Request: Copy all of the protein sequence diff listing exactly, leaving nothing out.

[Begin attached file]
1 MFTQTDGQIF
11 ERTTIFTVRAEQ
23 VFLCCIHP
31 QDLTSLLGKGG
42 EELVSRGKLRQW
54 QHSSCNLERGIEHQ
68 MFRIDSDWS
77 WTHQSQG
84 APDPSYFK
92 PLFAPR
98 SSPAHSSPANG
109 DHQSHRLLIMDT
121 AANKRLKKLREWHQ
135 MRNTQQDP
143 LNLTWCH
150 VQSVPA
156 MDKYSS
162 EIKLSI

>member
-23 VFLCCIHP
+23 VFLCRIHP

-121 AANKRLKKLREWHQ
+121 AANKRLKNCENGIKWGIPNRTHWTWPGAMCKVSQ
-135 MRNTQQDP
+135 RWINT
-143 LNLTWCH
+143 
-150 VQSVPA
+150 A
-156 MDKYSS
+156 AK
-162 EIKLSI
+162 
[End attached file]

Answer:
1 MFTQTDGQIF
11 ERTTIFTVRAEQ
23 VFLCCIHP
31 QDLTSLLGKGG
42 EELVSRGKLRQW
54 QHSSCNLERGIEHQ
68 MFRIDSDWS
77 WTHQSQG
84 APDPSYFK
92 PLFAPR
98 SSPAHSSPANG
109 DHQSHRLLIMDT
121 AANKRLKKLREWHQ
135 MRNTQQDP
143 LNLTWCH
150 VQSVPA
156 MDKYSS
162 EIKLSI

>member
-23 VFLCCIHP
+23 VFLCRIHP

-121 AANKRLKKLREWHQ
+121 AANKRLKNCENGIKWGIPNRTHWTWPGAMCKVSQ
-135 MRNTQQDP
+135 RWINT
-143 LNLTWCH
+143 
-150 VQSVPA
+150 A
-156 MDKYSS
+156 AK
-162 EIKLSI
+162 